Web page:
Saturday, March 03, 2012

“Matamata”: Picking bones*

CAN you eat and sleep with human bones?

It was with a jolt that I learned from a colleague that the room where we ate lunch and rested also stored a skeleton.

Someone donated the remains for students to study the human body. When there was a hitch in constructing the model, the bones were moved to the darkroom.

The box containing the bones resurfaced to our attention when the room was renovated. While our group talked about stopping wood rot and condemning power outlets, the box containing what used to be a person reposed not two feet away— not quite yet in a state of eternal rest due to an earthly conflict of theory and practice.

Who was he? Or she?

In the confusion of awareness, ascertaining the gender seemed as important as determining what should be done for what was in the box. This after all was someone who moved around in this world before moving on.

What if the family of cats that slinked in and out of our rooms had helped themselves to the box when the waste basket pickings were lean, say, over a long weekend? After all this time, we might not even have enough to honor the dead or to construct a model for artists to sketch.

Yet not one of us approached and opened the box, lying on top of old term papers.

It’s more than superstition that makes us uneasy around bones. When my great grandfather passed away, the clan placed him to the right of my great grandmother’s remains. I was told couples should never be separated, even by death.

Behind the expansive slab of stone where they reposed, workmen constructed smaller square shelves.

This became a favorite place for us children to hide behind in our games. It was a two-day wonder for me when they transferred other bones in the cabinets I thought were made to hold unused flower vases or candle holders. When you were buried for a long time, how could people tell this pile of dust was you, not someone else?

Recently, over coffee, my friend E. recounted how she and her cousin searched in cemeteries for ancestors that migrated from Germany to Australia. They had only a few handed-down stories of the mother and older siblings of their patriarch. If family history is a many-roomed complex, E. and her cousin never played near these locked, boarded-up rooms of their clan’s past. How can you find the past without memory as your guide?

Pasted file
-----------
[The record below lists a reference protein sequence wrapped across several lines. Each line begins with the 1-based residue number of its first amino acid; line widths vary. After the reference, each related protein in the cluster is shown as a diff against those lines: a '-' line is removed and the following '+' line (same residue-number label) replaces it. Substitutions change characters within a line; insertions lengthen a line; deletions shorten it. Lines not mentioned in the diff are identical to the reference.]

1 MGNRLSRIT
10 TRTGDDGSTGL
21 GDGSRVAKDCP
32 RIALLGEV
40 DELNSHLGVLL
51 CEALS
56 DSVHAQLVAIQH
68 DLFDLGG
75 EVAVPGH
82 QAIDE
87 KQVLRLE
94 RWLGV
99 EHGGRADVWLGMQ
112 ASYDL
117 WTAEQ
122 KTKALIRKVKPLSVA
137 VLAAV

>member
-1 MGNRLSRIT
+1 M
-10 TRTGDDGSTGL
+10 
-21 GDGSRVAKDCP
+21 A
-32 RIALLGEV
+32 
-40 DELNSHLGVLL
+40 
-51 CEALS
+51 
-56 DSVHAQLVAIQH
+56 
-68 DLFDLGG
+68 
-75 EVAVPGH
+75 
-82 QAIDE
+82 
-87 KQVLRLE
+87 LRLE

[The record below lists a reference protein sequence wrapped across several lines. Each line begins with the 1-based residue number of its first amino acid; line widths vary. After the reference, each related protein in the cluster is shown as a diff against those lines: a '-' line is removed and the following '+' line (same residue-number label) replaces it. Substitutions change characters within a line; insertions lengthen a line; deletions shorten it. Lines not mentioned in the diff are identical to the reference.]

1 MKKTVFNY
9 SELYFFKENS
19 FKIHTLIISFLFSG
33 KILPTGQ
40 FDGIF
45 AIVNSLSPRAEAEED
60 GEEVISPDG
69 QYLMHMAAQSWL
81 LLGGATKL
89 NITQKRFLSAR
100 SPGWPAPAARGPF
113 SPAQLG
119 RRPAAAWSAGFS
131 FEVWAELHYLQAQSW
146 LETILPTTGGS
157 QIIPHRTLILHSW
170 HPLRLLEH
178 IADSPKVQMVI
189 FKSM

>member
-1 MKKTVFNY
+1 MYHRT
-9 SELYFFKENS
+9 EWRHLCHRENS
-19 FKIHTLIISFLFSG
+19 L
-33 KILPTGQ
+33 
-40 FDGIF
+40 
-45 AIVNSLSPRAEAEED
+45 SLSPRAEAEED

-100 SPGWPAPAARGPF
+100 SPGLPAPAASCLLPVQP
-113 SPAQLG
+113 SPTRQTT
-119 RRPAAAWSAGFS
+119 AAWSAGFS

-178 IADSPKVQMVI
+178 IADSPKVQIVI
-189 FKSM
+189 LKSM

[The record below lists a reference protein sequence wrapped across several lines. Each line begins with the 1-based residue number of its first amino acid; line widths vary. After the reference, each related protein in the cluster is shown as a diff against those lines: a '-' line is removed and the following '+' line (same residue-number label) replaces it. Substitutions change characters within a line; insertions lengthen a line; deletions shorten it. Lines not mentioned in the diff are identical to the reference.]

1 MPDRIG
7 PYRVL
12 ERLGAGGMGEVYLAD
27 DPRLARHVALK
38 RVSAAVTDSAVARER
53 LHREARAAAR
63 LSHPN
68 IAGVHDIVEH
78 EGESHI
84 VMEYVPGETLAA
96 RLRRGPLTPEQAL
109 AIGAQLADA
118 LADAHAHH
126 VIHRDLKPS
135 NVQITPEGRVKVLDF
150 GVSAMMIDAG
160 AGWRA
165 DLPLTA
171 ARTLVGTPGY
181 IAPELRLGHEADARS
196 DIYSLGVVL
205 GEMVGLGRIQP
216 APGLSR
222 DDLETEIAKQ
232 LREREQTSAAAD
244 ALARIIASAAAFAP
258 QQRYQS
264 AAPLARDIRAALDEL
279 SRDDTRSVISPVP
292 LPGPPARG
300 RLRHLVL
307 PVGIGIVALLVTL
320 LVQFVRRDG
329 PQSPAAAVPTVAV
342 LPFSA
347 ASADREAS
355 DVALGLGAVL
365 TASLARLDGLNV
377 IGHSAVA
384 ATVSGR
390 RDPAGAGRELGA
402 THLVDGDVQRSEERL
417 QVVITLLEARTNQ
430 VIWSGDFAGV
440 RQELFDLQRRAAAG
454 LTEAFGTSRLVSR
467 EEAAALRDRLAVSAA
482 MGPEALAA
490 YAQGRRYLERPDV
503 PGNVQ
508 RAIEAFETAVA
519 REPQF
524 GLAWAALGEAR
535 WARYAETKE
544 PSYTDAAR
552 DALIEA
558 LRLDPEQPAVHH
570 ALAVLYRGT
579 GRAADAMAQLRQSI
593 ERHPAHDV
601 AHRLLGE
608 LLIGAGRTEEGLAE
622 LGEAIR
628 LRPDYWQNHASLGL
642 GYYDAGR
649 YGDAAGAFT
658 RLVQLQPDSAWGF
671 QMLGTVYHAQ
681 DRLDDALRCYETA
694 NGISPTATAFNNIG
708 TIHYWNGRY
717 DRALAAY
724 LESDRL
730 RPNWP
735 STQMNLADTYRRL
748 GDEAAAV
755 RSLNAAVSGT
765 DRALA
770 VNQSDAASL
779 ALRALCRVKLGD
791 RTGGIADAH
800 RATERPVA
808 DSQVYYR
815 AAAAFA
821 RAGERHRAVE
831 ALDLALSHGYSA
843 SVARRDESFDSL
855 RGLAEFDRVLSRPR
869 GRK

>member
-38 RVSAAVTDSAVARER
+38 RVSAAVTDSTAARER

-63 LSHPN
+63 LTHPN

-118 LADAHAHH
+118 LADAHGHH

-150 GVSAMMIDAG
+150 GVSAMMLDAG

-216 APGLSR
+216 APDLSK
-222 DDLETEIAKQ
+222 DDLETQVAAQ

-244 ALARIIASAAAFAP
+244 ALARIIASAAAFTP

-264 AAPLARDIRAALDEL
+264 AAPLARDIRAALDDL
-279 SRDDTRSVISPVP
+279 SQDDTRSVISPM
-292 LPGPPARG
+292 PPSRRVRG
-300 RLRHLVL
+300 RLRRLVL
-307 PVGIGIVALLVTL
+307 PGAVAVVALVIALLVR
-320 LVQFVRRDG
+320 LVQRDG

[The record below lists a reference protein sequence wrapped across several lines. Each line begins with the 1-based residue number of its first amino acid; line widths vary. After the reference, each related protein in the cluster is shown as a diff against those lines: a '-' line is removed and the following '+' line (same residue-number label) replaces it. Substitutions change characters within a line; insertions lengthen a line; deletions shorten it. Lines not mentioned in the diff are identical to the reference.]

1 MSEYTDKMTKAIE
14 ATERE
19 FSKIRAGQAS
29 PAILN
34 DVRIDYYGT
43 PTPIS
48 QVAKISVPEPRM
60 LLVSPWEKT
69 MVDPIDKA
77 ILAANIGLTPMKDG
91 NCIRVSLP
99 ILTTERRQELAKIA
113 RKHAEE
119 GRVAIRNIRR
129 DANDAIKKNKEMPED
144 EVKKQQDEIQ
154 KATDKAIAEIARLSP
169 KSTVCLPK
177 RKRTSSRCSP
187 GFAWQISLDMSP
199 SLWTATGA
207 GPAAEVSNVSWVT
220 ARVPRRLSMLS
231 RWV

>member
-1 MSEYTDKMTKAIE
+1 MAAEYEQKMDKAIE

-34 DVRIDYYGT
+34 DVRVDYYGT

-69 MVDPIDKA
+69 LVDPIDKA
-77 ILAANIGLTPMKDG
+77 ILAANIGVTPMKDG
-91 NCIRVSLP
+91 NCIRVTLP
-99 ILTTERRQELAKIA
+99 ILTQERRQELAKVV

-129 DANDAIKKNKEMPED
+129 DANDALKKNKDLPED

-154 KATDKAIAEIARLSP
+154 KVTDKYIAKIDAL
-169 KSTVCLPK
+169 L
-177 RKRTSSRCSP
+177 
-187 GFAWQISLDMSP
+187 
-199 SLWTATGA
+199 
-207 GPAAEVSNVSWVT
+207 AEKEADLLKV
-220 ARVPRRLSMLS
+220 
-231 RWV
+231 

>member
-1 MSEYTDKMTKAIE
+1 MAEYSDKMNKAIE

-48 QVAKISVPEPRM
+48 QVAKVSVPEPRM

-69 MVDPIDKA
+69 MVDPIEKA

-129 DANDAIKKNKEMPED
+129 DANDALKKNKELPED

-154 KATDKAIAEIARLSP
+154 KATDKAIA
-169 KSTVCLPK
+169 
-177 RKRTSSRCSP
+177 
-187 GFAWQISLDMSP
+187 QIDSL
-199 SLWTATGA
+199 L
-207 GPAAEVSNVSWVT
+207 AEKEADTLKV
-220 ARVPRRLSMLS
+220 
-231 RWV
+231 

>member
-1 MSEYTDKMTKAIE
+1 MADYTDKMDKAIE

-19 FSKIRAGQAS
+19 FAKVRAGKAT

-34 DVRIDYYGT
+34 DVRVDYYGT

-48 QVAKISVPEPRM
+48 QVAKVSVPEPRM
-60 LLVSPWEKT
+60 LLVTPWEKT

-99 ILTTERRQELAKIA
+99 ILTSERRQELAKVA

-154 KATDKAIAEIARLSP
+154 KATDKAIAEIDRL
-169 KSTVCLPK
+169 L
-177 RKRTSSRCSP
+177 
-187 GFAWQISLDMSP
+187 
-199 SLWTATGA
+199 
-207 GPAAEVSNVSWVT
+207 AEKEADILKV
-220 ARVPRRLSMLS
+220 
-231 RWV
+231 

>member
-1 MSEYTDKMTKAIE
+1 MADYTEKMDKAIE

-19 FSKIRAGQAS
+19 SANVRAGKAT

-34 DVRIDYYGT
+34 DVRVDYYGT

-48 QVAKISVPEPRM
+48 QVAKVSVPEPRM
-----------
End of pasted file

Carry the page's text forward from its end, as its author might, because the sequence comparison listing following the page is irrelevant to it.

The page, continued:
With the assistance of a local historical foundation, E. and her cousin gained access to a database, which listed all the deceased who shared the family name as their patriarch. Their search eventually ended with them, reunited, walking around cemetery plots, whose coordinates were specified in the database.

In the National Library of Australia, amateurs piecing together bits of their family history can help themselves to all kinds of records and indexes in paper, microform and electronic formats: births, deaths and marriages, immigration and shipping, naturalization, parish registers, censuses and, yes, cemetery transcripts.

In this country, knowing the past is racing against the inevitable: memories decaying, paper decaying, lives ending. Bones cast a superstitious pall but are poor storytellers. While trying to trace how my family’s history began, I realized I did not even know where my great great grandparents were buried.

I called my uncle, who, at 87, can vividly trace our ancestors’ route from the old Catholic cemetery to the bone chambers in a private cemetery. The very same cabinets I left my offering of candle stumps, wilting flowers and balls of wax. Whose marble slab released the day’s heat to our flushed cheeks, pressed against it while hiding and giggling those long endless afternoons when the young played beyond the reach of ancient, mute bones.

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*First published in Sun.Star Cebu’s Mar. 4, 2012 issue of the “Matamata” Sunday column

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